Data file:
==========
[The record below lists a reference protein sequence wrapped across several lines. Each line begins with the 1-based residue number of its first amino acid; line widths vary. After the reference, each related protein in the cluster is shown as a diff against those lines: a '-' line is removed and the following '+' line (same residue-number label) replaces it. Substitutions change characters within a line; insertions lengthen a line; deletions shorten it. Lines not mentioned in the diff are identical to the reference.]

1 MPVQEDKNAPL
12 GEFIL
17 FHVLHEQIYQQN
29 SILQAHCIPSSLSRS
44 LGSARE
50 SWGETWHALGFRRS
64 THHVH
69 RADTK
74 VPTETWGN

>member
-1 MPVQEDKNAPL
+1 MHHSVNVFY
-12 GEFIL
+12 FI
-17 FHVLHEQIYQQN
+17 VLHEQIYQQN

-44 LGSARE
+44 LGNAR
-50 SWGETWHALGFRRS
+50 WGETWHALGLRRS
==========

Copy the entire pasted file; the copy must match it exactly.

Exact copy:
[The record below lists a reference protein sequence wrapped across several lines. Each line begins with the 1-based residue number of its first amino acid; line widths vary. After the reference, each related protein in the cluster is shown as a diff against those lines: a '-' line is removed and the following '+' line (same residue-number label) replaces it. Substitutions change characters within a line; insertions lengthen a line; deletions shorten it. Lines not mentioned in the diff are identical to the reference.]

1 MPVQEDKNAPL
12 GEFIL
17 FHVLHEQIYQQN
29 SILQAHCIPSSLSRS
44 LGSARE
50 SWGETWHALGFRRS
64 THHVH
69 RADTK
74 VPTETWGN

>member
-1 MPVQEDKNAPL
+1 MHHSVNVFY
-12 GEFIL
+12 FI
-17 FHVLHEQIYQQN
+17 VLHEQIYQQN

-44 LGSARE
+44 LGNAR
-50 SWGETWHALGFRRS
+50 WGETWHALGLRRS